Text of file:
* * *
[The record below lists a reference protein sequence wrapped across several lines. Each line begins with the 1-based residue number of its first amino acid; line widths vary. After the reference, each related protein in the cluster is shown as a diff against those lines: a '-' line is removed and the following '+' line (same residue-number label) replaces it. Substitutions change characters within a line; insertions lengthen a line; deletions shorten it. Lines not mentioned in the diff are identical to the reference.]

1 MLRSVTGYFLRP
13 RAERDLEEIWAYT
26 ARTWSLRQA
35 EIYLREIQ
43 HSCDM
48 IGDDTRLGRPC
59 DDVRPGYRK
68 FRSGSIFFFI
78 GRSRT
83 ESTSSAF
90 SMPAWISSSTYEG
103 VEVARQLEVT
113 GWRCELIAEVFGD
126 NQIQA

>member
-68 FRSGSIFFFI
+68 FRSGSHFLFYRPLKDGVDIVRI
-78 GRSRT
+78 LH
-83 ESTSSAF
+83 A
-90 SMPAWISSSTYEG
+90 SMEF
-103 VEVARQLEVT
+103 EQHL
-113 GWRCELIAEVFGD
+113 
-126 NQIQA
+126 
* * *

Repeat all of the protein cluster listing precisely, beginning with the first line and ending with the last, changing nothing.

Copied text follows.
[The record below lists a reference protein sequence wrapped across several lines. Each line begins with the 1-based residue number of its first amino acid; line widths vary. After the reference, each related protein in the cluster is shown as a diff against those lines: a '-' line is removed and the following '+' line (same residue-number label) replaces it. Substitutions change characters within a line; insertions lengthen a line; deletions shorten it. Lines not mentioned in the diff are identical to the reference.]

1 MLRSVTGYFLRP
13 RAERDLEEIWAYT
26 ARTWSLRQA
35 EIYLREIQ
43 HSCDM
48 IGDDTRLGRPC
59 DDVRPGYRK
68 FRSGSIFFFI
78 GRSRT
83 ESTSSAF
90 SMPAWISSSTYEG
103 VEVARQLEVT
113 GWRCELIAEVFGD
126 NQIQA

>member
-68 FRSGSIFFFI
+68 FRSGSHFLFYRPLKDGVDIVRI
-78 GRSRT
+78 LH
-83 ESTSSAF
+83 A
-90 SMPAWISSSTYEG
+90 SMEF
-103 VEVARQLEVT
+103 EQHL
-113 GWRCELIAEVFGD
+113 
-126 NQIQA
+126 